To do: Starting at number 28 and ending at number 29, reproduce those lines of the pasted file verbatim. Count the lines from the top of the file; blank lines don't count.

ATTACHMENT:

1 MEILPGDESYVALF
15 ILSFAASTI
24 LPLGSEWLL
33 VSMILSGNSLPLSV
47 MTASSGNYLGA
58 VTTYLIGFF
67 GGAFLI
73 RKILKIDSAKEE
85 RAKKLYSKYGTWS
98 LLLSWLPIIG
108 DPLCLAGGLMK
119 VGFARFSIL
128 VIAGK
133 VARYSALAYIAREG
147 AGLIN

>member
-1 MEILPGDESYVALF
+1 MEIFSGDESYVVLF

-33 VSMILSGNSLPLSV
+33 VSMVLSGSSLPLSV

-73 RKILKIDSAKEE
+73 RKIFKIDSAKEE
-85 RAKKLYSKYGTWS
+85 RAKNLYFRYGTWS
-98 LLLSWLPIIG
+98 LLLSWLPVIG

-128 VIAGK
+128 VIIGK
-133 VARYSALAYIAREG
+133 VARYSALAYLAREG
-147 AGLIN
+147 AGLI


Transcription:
+128 VIIGK
-133 VARYSALAYIAREG